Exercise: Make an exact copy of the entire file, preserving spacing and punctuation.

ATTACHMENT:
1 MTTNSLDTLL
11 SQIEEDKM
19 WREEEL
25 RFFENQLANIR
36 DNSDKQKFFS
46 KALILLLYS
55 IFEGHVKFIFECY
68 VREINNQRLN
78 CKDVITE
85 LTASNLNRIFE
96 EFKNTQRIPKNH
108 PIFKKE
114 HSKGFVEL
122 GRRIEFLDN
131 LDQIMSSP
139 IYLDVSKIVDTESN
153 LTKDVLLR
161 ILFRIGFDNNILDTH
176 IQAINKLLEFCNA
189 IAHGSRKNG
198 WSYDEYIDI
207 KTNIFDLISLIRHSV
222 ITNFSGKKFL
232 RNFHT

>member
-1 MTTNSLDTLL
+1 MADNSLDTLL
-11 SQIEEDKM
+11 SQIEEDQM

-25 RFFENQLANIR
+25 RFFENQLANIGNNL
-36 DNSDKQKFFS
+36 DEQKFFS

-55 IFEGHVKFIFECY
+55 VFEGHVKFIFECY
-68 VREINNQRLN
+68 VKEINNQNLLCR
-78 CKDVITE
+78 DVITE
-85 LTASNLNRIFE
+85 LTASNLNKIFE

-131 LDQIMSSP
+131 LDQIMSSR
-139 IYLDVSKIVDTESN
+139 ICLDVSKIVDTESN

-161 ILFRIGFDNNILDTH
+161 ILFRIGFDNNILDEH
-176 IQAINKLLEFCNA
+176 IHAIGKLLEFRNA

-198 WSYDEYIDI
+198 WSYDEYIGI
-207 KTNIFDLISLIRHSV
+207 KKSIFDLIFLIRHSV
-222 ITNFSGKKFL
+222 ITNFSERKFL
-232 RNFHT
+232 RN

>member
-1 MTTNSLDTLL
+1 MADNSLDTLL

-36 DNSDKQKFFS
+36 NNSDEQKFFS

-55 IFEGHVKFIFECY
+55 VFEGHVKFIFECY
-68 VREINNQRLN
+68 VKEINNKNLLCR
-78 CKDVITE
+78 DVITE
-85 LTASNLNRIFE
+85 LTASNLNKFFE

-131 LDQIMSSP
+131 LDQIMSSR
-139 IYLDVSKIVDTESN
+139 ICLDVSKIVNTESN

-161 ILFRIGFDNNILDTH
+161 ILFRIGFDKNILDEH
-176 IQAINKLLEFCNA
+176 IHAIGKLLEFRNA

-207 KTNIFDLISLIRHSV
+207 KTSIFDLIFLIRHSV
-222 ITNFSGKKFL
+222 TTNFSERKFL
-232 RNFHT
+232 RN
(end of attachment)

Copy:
1 MTTNSLDTLL
11 SQIEEDKM
19 WREEEL
25 RFFENQLANIR
36 DNSDKQKFFS
46 KALILLLYS
55 IFEGHVKFIFECY
68 VREINNQRLN
78 CKDVITE
85 LTASNLNRIFE
96 EFKNTQRIPKNH
108 PIFKKE
114 HSKGFVEL
122 GRRIEFLDN
131 LDQIMSSP
139 IYLDVSKIVDTESN
153 LTKDVLLR
161 ILFRIGFDNNILDTH
176 IQAINKLLEFCNA
189 IAHGSRKNG
198 WSYDEYIDI
207 KTNIFDLISLIRHSV
222 ITNFSGKKFL
232 RNFHT

>member
-1 MTTNSLDTLL
+1 MADNSLDTLL
-11 SQIEEDKM
+11 SQIEEDQM

-25 RFFENQLANIR
+25 RFFENQLANIGNNL
-36 DNSDKQKFFS
+36 DEQKFFS

-55 IFEGHVKFIFECY
+55 VFEGHVKFIFECY
-68 VREINNQRLN
+68 VKEINNQNLLCR
-78 CKDVITE
+78 DVITE
-85 LTASNLNRIFE
+85 LTASNLNKIFE

-131 LDQIMSSP
+131 LDQIMSSR
-139 IYLDVSKIVDTESN
+139 ICLDVSKIVDTESN

-161 ILFRIGFDNNILDTH
+161 ILFRIGFDNNILDEH
-176 IQAINKLLEFCNA
+176 IHAIGKLLEFRNA

-198 WSYDEYIDI
+198 WSYDEYIGI
-207 KTNIFDLISLIRHSV
+207 KKSIFDLIFLIRHSV
-222 ITNFSGKKFL
+222 ITNFSERKFL
-232 RNFHT
+232 RN

>member
-1 MTTNSLDTLL
+1 MADNSLDTLL

-36 DNSDKQKFFS
+36 NNSDEQKFFS

-55 IFEGHVKFIFECY
+55 VFEGHVKFIFECY
-68 VREINNQRLN
+68 VKEINNKNLLCR
-78 CKDVITE
+78 DVITE
-85 LTASNLNRIFE
+85 LTASNLNKFFE

-131 LDQIMSSP
+131 LDQIMSSR
-139 IYLDVSKIVDTESN
+139 ICLDVSKIVNTESN

-161 ILFRIGFDNNILDTH
+161 ILFRIGFDKNILDEH
-176 IQAINKLLEFCNA
+176 IHAIGKLLEFRNA

-207 KTNIFDLISLIRHSV
+207 KTSIFDLIFLIRHSV
-222 ITNFSGKKFL
+222 TTNFSERKFL
-232 RNFHT
+232 RN